I asked the angry old anti-tax guy, “Excuse me. Do you mind telling me whether you consider yourself middle class?”  He said yes. I described the regressiveness of the tax system here. He retorted that real estate taxes especially are high. “But I-1098 would have shifted some of the tax burden to the rich.”  He replied by describing how government spends $25 million on art — it’s a requirement that construction projects devote 1/2 of 1 percent of funding on art. He said that even the garbage dump has art.

A fundamental problem is that, due to disinformation and marketing, the middle class continues to vote against their own self-interest.



LD Town Hall meetings today, get involved

People often complain that politics is depressing. Politicians are often dishonest and power-grabbing. Meetings are boring. Political activists are annoying. The media barely covers rallies. It’s all so frustrating and exhausting.

They say all politics is local. That’s not quite true, but it is true that getting involved makes a big difference. Even though it’s painful and unpleasant.

I say: progressives should take over the Democratic Party the way social conservatives and Tea Baggers infiltrated the GOP. See this article. Progressive pour tremendous amounts of time, money, and energy into advocacy groups (MoveOn, PDA, DFA, environmental groups, peace groups, health care reform groups, election reform groups, etc, etc). If, instead, they took over the Democratic Party, we’d have a better chance of influencing legislation and elections. Third parties rarely have much influence in American politics.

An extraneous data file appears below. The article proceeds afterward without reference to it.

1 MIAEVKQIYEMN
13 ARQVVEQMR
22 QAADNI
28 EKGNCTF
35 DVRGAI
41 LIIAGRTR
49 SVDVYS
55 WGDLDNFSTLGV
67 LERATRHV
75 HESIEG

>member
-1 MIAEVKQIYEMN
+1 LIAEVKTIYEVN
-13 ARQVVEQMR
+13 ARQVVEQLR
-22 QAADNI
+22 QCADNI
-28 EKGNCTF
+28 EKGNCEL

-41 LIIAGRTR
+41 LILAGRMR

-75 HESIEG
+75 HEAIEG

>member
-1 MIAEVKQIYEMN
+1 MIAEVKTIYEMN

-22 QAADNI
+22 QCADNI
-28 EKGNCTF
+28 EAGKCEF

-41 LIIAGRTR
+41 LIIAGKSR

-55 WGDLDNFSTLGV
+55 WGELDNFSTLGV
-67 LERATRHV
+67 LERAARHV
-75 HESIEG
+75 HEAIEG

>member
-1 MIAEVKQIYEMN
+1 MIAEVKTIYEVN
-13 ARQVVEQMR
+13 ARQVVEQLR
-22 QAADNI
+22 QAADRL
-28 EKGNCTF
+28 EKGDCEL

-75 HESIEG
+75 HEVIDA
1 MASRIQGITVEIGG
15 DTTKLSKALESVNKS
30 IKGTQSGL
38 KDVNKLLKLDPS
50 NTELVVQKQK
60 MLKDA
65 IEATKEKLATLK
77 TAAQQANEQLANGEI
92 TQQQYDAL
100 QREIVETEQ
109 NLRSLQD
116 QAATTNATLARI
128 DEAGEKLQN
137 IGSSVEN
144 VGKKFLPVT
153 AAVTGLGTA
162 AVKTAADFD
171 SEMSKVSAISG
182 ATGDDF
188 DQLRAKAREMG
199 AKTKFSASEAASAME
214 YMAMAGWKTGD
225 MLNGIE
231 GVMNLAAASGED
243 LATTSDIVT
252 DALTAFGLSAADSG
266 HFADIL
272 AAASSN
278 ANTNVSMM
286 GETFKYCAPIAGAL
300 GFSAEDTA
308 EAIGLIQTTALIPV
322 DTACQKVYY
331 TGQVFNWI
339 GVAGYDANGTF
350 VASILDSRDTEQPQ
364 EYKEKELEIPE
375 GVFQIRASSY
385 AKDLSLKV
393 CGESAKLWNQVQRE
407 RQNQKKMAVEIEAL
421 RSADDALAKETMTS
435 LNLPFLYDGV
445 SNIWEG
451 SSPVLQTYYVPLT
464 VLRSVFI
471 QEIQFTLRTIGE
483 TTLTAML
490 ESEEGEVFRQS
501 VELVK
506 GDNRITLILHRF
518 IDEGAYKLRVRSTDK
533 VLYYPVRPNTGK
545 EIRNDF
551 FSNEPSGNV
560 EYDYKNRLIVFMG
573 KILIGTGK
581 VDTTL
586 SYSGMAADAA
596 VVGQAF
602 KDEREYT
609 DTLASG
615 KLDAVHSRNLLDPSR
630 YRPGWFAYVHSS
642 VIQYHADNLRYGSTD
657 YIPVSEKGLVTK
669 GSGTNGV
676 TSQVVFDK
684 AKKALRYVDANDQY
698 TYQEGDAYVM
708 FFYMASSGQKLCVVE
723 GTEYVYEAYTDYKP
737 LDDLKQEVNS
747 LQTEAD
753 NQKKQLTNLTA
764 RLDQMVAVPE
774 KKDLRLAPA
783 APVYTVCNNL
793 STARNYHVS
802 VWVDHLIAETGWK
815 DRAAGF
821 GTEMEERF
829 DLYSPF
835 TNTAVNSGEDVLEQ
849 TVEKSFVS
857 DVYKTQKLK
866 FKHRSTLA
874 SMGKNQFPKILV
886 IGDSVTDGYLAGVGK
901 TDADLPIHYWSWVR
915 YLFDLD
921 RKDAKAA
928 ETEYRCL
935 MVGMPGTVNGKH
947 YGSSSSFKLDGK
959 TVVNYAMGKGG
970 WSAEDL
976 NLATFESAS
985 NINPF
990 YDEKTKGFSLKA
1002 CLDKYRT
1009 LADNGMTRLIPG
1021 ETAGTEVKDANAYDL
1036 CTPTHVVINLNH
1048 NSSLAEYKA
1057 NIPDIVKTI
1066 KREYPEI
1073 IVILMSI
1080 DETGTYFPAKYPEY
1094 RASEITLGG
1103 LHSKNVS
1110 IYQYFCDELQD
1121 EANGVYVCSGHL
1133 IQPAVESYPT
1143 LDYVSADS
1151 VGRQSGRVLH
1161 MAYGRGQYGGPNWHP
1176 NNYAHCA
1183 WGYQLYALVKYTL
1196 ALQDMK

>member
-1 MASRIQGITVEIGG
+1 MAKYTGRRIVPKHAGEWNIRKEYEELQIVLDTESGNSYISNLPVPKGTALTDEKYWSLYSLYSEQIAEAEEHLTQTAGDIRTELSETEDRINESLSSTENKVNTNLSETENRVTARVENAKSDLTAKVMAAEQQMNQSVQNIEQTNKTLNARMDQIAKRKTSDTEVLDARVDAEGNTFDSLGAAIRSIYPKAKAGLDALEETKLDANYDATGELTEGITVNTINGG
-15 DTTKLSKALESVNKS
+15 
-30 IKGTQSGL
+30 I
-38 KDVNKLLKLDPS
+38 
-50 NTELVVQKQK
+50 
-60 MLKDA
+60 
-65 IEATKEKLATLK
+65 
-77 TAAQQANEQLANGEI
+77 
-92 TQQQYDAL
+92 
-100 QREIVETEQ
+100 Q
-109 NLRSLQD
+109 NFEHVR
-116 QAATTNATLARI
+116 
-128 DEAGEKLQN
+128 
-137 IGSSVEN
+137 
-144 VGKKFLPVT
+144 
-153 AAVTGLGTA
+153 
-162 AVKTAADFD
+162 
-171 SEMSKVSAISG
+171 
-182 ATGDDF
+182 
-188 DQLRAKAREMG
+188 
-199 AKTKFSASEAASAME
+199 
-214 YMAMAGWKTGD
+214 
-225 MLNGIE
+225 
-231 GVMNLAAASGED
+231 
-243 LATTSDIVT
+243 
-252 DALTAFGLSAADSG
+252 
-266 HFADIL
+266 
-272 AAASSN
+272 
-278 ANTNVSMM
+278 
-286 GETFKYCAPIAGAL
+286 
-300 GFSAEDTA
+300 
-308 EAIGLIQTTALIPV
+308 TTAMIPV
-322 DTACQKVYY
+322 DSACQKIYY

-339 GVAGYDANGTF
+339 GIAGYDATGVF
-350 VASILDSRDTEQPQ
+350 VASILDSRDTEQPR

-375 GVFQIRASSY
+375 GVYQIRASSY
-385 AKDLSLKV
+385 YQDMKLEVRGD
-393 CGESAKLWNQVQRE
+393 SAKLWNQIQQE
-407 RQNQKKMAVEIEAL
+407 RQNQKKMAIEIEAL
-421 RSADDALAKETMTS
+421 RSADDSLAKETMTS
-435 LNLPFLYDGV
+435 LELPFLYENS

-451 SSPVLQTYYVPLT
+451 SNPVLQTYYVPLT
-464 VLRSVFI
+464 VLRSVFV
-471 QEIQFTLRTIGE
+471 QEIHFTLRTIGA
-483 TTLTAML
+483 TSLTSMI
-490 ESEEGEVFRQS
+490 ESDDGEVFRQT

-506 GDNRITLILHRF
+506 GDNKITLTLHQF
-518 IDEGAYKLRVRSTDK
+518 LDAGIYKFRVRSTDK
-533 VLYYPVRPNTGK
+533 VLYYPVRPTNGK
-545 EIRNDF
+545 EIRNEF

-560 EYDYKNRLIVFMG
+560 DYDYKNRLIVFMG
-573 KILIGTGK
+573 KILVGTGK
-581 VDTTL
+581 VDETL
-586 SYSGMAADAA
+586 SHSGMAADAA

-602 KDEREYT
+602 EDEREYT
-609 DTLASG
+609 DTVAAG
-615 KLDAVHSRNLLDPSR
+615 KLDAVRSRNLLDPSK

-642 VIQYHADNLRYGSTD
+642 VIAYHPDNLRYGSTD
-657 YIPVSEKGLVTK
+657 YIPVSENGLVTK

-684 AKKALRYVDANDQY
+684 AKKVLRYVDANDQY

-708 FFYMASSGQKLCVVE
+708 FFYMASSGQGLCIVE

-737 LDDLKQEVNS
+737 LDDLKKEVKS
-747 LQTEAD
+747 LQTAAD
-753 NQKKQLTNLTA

Enough preaching. Many legislative districts are holding town hall meetings today, where your state legislators will give short speeches and are usually available for questions.

Do a google search like this one to find the times and locations of town hall meetings. Or visit your state legislator’s webpage, which you can find at http://www.leg.wa.gov/pages/home.aspx.

What should we ask our legislators?

Please consider attending your LD meeting and asking questions about issues that concern you. For me the most pressings issues are: (1) eliminating tax loopholes, (2) the unconstitutionality of I-1053 , Tim Eyman’s bill requiring 2/3 majorities to raise revenue, (3) crisis pregnancy centers’ lack of truth-in-advertising, and (4) The worker’s compensation legislation opposed by big labor, as described in the post below or  here.

I’m sure this just scratches the surface of what’s important.

This newsletter gives a good summary of the bills.

Also, King County Democrats prepared this pdf document describing the bills under consideration.

Wish it were all easy.



Workers compensation bill SB5566: a step towards Wisconsin?

Is Washington State SB5566, passed in the State Senate Saturday March 5, a dangerous step in the direction of Wisconsin?

The measure, strongly opposed by Labor, would establish an option for lump sum payments.

The text of the bill and the roll call vote are posted here on leg.wa.gov.

Here are some links to articles about the bill:





The replacement of “sure and certain relief” in the form of a pension by opening the door to lump sum settlements is a drastic change and not a minor adjustment.